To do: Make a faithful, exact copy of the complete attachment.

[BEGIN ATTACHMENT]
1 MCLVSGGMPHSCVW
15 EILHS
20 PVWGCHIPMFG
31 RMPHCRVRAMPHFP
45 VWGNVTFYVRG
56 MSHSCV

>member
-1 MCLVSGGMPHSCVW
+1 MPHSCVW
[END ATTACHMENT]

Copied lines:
1 MCLVSGGMPHSCVW
15 EILHS
20 PVWGCHIPMFG
31 RMPHCRVRAMPHFP
45 VWGNVTFYVRG
56 MSHSCV

>member
-1 MCLVSGGMPHSCVW
+1 MPHSCVW